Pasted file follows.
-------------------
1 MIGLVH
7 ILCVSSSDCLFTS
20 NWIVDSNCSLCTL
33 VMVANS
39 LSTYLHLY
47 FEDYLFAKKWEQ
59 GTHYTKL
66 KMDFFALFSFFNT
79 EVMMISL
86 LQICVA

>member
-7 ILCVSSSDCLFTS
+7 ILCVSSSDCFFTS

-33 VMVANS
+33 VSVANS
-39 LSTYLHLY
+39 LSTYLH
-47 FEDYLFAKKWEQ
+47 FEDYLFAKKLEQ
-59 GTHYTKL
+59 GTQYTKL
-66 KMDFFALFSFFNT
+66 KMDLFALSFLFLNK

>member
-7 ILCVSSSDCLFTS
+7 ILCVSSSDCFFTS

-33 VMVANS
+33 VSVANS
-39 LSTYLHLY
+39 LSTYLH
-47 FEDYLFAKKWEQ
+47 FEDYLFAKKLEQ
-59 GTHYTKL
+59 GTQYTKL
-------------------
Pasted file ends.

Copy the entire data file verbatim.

1 MIGLVH
7 ILCVSSSDCLFTS
20 NWIVDSNCSLCTL
33 VMVANS
39 LSTYLHLY
47 FEDYLFAKKWEQ
59 GTHYTKL
66 KMDFFALFSFFNT
79 EVMMISL
86 LQICVA

>member
-7 ILCVSSSDCLFTS
+7 ILCVSSSDCFFTS

-33 VMVANS
+33 VSVANS
-39 LSTYLHLY
+39 LSTYLH
-47 FEDYLFAKKWEQ
+47 FEDYLFAKKLEQ
-59 GTHYTKL
+59 GTQYTKL
-66 KMDFFALFSFFNT
+66 KMDLFALSFLFLNK

>member
-7 ILCVSSSDCLFTS
+7 ILCVSSSDCFFTS

-33 VMVANS
+33 VSVANS
-39 LSTYLHLY
+39 LSTYLH
-47 FEDYLFAKKWEQ
+47 FEDYLFAKKLEQ
-59 GTHYTKL
+59 GTQYTKL